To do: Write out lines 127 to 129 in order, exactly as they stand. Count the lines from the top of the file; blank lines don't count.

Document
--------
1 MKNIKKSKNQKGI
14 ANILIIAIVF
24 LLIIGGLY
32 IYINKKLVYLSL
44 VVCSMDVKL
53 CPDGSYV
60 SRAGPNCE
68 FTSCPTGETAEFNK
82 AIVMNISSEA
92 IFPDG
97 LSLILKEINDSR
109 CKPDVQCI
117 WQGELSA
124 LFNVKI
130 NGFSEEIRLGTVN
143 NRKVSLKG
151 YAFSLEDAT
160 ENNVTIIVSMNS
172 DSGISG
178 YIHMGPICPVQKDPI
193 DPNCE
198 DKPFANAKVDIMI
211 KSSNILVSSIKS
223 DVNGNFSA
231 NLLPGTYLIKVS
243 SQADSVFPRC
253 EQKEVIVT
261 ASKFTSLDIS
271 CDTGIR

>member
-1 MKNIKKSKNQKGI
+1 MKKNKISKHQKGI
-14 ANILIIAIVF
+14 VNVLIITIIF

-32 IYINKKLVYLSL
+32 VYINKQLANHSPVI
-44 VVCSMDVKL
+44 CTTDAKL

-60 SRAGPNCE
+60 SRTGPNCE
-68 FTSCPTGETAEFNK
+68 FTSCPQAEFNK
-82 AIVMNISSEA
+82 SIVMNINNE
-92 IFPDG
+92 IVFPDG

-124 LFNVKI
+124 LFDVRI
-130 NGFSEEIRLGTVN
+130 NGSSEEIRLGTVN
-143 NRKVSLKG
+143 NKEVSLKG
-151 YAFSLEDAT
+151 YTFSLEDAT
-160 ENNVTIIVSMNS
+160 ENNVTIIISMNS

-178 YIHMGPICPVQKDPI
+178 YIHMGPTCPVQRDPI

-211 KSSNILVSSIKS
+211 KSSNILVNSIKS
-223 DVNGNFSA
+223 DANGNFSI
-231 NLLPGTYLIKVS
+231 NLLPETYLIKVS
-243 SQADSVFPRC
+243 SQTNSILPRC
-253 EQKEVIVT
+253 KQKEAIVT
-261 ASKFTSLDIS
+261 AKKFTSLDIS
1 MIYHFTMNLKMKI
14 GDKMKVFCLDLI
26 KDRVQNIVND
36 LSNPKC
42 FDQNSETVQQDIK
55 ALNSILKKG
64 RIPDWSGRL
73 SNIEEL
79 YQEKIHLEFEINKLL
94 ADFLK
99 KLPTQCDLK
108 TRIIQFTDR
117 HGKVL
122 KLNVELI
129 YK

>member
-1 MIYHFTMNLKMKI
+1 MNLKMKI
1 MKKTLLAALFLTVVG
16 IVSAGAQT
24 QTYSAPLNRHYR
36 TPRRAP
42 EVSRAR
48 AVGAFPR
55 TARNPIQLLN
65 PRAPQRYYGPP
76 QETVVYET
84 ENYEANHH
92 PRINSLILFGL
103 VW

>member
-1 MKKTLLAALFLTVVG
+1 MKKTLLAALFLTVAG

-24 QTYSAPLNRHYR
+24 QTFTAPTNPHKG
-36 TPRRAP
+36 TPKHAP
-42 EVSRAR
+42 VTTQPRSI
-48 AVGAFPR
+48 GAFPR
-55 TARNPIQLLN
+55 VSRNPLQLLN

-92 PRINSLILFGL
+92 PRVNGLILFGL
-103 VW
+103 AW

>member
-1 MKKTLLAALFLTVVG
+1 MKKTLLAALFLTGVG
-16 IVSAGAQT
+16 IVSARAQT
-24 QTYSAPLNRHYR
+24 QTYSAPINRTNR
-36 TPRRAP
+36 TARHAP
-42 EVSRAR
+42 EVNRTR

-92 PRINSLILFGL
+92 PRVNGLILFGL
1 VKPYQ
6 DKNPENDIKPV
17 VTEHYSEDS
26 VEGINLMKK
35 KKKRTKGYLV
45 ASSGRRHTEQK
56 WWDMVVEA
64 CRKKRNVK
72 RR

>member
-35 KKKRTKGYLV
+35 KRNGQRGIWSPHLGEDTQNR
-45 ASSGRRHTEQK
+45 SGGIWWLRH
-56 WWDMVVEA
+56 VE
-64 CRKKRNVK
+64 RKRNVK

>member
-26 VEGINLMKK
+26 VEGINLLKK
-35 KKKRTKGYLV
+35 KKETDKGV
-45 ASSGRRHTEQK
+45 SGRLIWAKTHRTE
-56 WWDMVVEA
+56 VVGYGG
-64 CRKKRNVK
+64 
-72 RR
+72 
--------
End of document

-42 EVSRAR
+42 EVNRTR

-92 PRINSLILFGL